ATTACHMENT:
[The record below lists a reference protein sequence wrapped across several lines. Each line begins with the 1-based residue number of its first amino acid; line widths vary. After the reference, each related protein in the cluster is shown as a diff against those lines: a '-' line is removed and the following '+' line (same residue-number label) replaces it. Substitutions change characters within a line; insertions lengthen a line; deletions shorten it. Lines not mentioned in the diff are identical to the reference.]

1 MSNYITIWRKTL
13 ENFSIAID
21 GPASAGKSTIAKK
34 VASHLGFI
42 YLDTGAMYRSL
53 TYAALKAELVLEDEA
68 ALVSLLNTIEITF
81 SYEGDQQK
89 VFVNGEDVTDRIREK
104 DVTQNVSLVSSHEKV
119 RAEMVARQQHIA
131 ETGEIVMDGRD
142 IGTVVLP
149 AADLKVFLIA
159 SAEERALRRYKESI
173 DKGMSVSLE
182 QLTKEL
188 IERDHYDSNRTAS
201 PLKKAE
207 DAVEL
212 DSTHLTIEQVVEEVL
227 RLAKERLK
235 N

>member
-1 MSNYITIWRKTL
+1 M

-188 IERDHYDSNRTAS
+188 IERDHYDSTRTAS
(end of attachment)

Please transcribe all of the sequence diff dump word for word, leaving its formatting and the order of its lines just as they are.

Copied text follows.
[The record below lists a reference protein sequence wrapped across several lines. Each line begins with the 1-based residue number of its first amino acid; line widths vary. After the reference, each related protein in the cluster is shown as a diff against those lines: a '-' line is removed and the following '+' line (same residue-number label) replaces it. Substitutions change characters within a line; insertions lengthen a line; deletions shorten it. Lines not mentioned in the diff are identical to the reference.]

1 MSNYITIWRKTL
13 ENFSIAID
21 GPASAGKSTIAKK
34 VASHLGFI
42 YLDTGAMYRSL
53 TYAALKAELVLEDEA
68 ALVSLLNTIEITF
81 SYEGDQQK
89 VFVNGEDVTDRIREK
104 DVTQNVSLVSSHEKV
119 RAEMVARQQHIA
131 ETGEIVMDGRD
142 IGTVVLP
149 AADLKVFLIA
159 SAEERALRRYKESI
173 DKGMSVSLE
182 QLTKEL
188 IERDHYDSNRTAS
201 PLKKAE
207 DAVEL
212 DSTHLTIEQVVEEVL
227 RLAKERLK
235 N

>member
-1 MSNYITIWRKTL
+1 M

-188 IERDHYDSNRTAS
+188 IERDHYDSTRTAS